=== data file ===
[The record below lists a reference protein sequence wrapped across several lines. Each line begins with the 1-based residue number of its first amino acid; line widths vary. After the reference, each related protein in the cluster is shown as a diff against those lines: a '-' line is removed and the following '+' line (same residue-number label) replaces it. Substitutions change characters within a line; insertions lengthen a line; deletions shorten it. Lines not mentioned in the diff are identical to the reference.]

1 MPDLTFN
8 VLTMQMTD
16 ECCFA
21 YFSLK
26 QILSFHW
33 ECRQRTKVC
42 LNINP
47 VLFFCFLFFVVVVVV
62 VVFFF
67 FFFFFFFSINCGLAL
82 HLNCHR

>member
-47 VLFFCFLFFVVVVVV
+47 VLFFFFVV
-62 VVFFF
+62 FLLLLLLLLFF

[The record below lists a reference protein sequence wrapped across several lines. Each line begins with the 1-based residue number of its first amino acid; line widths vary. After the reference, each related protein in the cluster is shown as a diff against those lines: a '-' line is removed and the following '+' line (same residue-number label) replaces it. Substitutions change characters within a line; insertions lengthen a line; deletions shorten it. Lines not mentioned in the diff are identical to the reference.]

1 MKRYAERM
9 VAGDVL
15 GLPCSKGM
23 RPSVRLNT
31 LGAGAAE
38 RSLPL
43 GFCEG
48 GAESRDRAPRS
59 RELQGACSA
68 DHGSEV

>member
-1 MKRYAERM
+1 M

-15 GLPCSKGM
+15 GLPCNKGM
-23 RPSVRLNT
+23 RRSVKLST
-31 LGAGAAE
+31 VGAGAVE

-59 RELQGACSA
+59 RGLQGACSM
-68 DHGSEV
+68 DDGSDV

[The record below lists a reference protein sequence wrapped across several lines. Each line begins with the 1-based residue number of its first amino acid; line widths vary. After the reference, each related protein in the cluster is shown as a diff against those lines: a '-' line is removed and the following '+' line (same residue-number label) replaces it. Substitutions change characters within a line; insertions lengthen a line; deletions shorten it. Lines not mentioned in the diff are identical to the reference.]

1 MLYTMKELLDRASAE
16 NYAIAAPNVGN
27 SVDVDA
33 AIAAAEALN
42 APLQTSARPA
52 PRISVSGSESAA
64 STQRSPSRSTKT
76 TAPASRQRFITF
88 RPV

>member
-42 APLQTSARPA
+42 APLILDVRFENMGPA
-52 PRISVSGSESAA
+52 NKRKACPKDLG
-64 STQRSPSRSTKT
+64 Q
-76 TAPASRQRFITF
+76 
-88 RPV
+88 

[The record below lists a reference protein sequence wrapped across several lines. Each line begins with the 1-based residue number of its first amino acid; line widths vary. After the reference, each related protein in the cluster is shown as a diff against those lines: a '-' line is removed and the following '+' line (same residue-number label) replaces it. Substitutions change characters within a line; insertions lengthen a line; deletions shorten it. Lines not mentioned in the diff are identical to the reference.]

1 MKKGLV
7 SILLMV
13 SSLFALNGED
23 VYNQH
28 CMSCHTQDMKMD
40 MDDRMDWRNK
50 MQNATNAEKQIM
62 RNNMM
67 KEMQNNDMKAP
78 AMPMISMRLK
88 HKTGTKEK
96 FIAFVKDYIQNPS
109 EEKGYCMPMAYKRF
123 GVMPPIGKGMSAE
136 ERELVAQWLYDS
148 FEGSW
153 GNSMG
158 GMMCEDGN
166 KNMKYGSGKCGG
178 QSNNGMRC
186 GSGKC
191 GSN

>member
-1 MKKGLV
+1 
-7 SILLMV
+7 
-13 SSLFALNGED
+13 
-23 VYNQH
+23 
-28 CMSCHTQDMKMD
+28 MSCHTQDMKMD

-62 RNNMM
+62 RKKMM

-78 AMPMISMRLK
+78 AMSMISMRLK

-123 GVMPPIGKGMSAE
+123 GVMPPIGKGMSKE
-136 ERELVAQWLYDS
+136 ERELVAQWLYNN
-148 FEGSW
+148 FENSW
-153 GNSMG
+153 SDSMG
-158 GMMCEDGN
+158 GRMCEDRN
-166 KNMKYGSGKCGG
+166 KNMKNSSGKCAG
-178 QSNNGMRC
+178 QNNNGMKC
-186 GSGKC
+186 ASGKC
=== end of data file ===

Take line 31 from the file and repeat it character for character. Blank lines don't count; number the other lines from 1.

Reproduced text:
+1 M